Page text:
Abouna: Ocular Introjection

Abouna is a prime example of Fenichel’s discussion of scoptophilic instinct and identification. The film consists of multiple gazes, pauses, and ‘stretching of the eyeballs’. The characters stare into the distance. They stare at each other. More importantly, they stare at us as an audience. The power of the gaze is undeniable in Abouna. Abouna’s eyes, his mother’s eyes, his brother’s eyes, etc., devour us, forcing us to enact what Fenichel calls “ocular introjections”. We internalize the characters, their attributes, their fears, their weaknesses, and their strengths. Essentially, we become the characters. I found this to be quite disturbing. I struggled to observe Abouna because I felt that I was walking through the film with the characters. I was mesmerized by each character who stared at me, especially the mother. Her experience became my own, and it wasn’t until she looked away that I regained a sense of my own being. She had complete control over me. The film also left me with the question of exactly what was I supposed to be internalizing. Should the gaze make me feel the characters’ sufferings? Should I be more conscious of the world around me? Or did the gaze intend to overwhelm me? I continue to struggle with these questions. Abouna is the first film which I felt an uncontrollable interaction with a character.


Africa: Altered States, Ordinary Miracles

I remember talking in class about how many countries view Africa as this place that needs help because it is a “genocide inside a failed state, inside a dictatorship.” However, this view is completely wrong and in fact infuriates many Africans. One book that aims to showcase all that is positive with Africa is one by Robert Dowden titled, Africa: Altered States, Ordinary Miracles. His main motive is to correct the negative stereotypes many have about Africa.He believes that the media only covers the disasters that occur in Africa and none of the positives, creating this negative stereotype of Africa. He believes that “persistent images of starving children and men with guns have accumulated into our narrative of the continent,” and because of continuous reinforcement, a very hard stereotype to extinguish. No matter how much aid industries want to help Africa, they are in fact making the situation look even worse by playing off of the media and vice versa. The main belief that Dowden holds is that “aid agencies, Western celebrities, rock stars and politicians cannot save Africa. Only Africans can develop Africa. Outsiders can help, but only if they understand it, work with it.” He believes we can do other things rather than increasing the number of aid industries that will be more helpful. For example, if the West ends agricultural subsidies, this would benefit the many African farmers who have to compete. Specifically West African cotton farmers suffer severely from America’s cotton subsidies.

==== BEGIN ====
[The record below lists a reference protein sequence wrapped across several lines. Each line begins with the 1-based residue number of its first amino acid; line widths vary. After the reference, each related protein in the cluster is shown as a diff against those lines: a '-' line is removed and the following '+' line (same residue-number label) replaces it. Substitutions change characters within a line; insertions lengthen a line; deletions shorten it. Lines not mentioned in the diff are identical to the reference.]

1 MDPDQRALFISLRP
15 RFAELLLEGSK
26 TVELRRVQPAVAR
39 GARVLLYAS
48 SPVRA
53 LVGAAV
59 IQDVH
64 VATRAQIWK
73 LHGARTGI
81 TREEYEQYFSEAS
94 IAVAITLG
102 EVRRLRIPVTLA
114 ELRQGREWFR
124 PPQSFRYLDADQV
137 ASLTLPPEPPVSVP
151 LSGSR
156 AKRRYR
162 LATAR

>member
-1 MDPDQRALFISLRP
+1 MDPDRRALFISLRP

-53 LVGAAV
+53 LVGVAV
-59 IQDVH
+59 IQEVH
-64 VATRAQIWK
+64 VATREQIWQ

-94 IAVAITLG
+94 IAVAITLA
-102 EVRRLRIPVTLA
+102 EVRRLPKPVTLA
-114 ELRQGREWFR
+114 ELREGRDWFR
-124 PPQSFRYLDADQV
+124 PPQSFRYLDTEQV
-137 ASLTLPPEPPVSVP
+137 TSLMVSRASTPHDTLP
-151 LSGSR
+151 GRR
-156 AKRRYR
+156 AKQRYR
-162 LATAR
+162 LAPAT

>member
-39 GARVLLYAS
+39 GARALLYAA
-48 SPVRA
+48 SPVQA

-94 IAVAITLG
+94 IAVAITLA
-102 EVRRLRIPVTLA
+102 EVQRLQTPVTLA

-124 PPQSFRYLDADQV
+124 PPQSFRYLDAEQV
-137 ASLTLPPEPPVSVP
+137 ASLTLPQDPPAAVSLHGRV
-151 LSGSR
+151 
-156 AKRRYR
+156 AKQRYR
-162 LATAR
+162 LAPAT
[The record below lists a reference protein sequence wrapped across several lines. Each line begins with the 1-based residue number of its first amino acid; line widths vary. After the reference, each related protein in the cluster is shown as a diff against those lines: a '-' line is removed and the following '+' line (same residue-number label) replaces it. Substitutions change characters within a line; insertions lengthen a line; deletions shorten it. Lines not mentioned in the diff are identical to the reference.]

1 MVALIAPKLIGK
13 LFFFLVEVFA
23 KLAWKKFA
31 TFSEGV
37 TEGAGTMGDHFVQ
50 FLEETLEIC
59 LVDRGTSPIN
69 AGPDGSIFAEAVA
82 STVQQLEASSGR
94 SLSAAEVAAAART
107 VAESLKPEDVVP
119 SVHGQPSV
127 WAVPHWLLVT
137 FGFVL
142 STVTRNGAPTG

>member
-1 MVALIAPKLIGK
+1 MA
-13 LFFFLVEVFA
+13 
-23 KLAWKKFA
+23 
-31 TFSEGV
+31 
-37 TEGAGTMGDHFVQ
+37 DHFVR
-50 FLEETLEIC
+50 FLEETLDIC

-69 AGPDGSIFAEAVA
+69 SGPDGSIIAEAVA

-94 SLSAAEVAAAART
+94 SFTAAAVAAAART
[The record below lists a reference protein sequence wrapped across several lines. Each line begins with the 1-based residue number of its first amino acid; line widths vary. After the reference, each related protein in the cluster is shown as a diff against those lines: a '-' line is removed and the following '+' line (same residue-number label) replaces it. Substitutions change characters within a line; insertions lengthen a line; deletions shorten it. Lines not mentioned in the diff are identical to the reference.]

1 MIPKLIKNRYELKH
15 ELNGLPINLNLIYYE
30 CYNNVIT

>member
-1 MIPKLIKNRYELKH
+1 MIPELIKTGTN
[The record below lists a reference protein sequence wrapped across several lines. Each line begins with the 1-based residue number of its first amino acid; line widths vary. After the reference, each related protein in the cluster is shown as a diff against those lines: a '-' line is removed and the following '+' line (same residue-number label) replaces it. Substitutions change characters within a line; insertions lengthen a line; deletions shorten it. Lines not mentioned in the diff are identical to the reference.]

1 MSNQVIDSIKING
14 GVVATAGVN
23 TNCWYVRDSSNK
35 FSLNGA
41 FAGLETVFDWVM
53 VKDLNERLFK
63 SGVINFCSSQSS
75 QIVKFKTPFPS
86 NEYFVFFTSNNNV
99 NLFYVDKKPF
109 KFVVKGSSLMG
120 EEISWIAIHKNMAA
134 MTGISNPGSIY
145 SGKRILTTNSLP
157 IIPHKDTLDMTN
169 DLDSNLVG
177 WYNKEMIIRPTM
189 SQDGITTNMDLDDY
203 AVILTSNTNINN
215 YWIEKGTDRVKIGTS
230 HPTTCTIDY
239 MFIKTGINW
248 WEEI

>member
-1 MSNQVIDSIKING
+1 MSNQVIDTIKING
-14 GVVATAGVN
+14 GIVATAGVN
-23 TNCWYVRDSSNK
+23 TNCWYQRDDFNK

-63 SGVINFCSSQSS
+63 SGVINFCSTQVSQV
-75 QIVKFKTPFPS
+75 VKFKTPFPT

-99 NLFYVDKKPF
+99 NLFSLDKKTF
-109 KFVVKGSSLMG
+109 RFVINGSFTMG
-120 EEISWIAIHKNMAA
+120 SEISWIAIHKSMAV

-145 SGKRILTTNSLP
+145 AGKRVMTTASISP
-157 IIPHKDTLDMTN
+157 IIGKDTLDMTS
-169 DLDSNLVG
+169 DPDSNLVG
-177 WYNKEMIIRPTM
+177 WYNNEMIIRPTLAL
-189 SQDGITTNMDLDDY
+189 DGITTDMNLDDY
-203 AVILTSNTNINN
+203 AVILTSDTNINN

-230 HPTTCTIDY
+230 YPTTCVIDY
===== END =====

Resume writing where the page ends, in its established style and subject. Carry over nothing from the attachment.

Amistad: Meaning

The first time I watched Amistad was for this course. The only previous knowledge I had about the film was the infamous line “Give Us Free”. The first time I heard this phrase was though a joke. Thus, the film’s content surprised me. I was not aware of how vivid most of the scenes were; I wasn’t aware of how historical it was. I also did not expect for the movie to appear that real. The contrast between how I felt when I heard the joke about the phrase in the movie and how I felt when I watched the entire movie relates to our discussion on how knowledge is framed. I entered the film with a comic perspective. As I watched the film, I became more aware of the gravity of the film. The naked bodies, bruises, water, wooden ships, bitter men/women, crying children, and pale faces all structured my knowledge far more than the joke about the “Give Us Free” phrase. My knowledge was framed by a combination of the visual and the oral, and the film garnered more meaning with both the visual and oral present. This observation made me realize how many factors frame knowledge and when one is absent, (in my case the visual), there is no meaning.

Satire: Separating Signifier and Signified

I was watching the episode “Racial Sensitivity” of the ABC show, Better Off Ted, and was struck by the way that satire upsets the narrative expectations that images or certain words bring. The show is follows Ted and his Research Development lab at Veridian Dynamics, an evil international corporation. In this episode, Veridian installs a new automatic system that controls the  doors, the lights, the water fountains etc that operates on a light sensor—that doesn’t pick up Black people. The corporation hires White people to follow the Black people, but this problem occurs…